It prefers growing in regular soil amended with organic compost the drains well, adding compost also helps to loosen compacted soil. Avoid planting acid-loving plants like azalea and others near it, as soil pH should be kept between 6.5 – 7.2. Test the soil and apply calcium to maintain this pH.  

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Repotting

While it’s simple to repot this plant, a few factors should be considered. Repot the plant in fall, after summer is over and the weather gets cooler but not very cold. This helps ease transplant shock and help the roots grow well.

Prepare a container that is capable of housing the root ball and partially fills it with fresh soil. Remove the plant from the old container, shake as much soil as possible and transfer it to the new container. Fill up the empty spaces with soil and water thoroughly. 

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Propagation

Cuttings

Choose a strong and healthy branch and take a 4-6 inch long cutting. Then, after clipping off the lower leaves, dust the end with rooting powder and transfer it to a pot of equal portions of sand and compost. Place it where it can receive adequate sunlight and warmth and mist the leaves twice a day. Roots should form in four weeks or so. Two weeks after the roots form, the cutting can be transplanted in the garden or to a bigger container.

Seeds

Begin by purchasing a soilless mix to germinate the seeds. Scratch the seeds with sandpaper and soak them in tepid water for one night.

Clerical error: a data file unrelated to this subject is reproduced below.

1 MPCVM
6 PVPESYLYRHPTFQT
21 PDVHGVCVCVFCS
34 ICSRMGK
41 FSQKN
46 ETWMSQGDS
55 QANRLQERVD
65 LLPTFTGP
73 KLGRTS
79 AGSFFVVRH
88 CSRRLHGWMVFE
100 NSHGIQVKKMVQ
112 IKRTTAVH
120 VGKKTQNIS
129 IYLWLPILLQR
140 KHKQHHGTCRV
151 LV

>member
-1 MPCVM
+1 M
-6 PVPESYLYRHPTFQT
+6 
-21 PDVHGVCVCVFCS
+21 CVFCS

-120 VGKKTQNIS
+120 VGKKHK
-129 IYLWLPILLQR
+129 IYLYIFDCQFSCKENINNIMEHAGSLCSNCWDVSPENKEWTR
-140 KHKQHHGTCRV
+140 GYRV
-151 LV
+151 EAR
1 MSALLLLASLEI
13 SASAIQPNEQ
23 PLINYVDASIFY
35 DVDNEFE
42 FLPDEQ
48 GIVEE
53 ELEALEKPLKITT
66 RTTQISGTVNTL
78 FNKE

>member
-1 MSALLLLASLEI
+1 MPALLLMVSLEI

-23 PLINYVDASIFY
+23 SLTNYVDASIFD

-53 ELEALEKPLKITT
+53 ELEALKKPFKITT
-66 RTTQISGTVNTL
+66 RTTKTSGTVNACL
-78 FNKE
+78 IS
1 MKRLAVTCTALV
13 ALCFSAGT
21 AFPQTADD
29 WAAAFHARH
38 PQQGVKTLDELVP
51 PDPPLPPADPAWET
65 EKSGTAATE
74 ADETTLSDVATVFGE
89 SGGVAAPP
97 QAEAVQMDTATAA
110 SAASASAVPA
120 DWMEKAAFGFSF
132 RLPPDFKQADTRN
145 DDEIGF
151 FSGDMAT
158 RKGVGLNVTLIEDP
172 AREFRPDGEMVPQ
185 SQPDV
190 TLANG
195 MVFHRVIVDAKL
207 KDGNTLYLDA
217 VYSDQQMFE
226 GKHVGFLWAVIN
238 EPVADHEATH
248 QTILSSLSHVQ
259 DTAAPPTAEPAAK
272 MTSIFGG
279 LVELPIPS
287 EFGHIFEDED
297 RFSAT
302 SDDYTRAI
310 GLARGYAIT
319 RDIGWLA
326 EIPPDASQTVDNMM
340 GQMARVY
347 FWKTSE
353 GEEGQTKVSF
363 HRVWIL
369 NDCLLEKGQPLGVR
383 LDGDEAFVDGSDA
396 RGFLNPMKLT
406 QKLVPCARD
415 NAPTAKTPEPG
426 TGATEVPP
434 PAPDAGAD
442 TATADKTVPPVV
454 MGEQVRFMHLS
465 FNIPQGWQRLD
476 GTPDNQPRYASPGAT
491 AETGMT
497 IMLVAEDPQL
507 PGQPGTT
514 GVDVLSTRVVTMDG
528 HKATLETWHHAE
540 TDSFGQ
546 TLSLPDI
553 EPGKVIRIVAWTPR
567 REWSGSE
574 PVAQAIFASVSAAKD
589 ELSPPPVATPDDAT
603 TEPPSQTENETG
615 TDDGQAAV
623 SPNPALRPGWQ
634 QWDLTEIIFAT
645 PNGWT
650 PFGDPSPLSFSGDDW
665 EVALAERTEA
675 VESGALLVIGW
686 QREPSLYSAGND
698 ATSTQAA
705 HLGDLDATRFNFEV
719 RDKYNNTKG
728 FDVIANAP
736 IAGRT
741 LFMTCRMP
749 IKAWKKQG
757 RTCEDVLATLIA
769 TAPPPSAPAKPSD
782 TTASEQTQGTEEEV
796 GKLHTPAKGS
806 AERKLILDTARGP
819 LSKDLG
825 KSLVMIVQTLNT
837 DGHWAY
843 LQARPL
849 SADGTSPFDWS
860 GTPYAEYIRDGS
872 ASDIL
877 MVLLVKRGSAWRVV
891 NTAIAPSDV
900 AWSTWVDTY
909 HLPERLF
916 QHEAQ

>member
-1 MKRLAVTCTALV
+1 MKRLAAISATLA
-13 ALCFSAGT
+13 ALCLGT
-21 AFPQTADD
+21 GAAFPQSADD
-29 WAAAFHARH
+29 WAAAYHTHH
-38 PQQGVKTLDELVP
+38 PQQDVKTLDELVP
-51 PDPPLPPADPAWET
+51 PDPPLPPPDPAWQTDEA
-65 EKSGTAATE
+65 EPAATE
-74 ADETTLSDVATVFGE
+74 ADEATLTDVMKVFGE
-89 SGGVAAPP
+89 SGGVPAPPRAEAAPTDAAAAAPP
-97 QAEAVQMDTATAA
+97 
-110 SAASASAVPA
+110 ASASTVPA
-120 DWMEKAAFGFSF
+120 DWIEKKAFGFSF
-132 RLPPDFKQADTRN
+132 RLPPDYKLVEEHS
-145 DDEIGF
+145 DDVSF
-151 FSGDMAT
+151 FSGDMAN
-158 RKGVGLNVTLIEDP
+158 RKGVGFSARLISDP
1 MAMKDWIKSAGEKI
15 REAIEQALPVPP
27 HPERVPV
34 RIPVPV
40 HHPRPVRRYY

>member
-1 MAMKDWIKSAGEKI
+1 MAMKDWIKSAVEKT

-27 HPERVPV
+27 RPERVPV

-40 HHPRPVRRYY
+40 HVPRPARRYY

Use sandpaper to lightly scratch the seed coating and then soak the seeds in tepid water, allowing them to soak for a night. Take the seeds out the next day and place them into a Ziploc bag of moist soilless mix. Seal the bag and keep it in a refrigerator for one month or more while making sure the mix isn’t waterlogged or dry. 

After they have adjusted to the cold, transfer them to a tray of soil and compost, burying them 3 inches from each other and frequently misting the soil. The seeds will germinate in about six months.

Once they start sprouting, place the tray under grow lights or near a sun-lit window. Grow lights will provide reliable light and stop the seedlings from getting leggy water regularly to dampen the soil, but not too soggy. Transplant the seedlings into the individual container when they are about 4 inches tall.

Additional Care

This plant isn’t a heavy feeder and doesn’t need plenty of fertilizer, but a soil test will determine if it lacks nutrients. If necessary, feed it in early spring or late fall.

It will benefit from proper pruning with sterilized tools. Prune the plant in spring or late winter when dormancy is going to end to help it grow uniformly and strong. Pruning also boosts air circulation and sunlight exposure into the inner areas of dwarf cultivars.

Common Problems

Mite infestation can cause light patches on the lower areas of the plant, this usually happens when the plant is overexposed to the sun. Use a horticultural oil spray to treat the plant. 

Psyllids can announce their presence by making the leaves start to cup. Prune off damaged foliage and spray the plant with horticultural soap.

Boxwood blight creates round brown spots with brown-purple borders on leaves. The spots might also have yellow borders. The leaves can turn brown and start dropping rapidly. There is no cure/treatment for blight – just dispose of the plant immediately. 

Nematodes can make the plant become bronze and weak along with stunted growth and loss of strength. Maintaining proper pH levels will help prevent the nematode spread. Spray horticultural oil over the plant during winter to treat these pests. This will also help in protecting the plant against frost.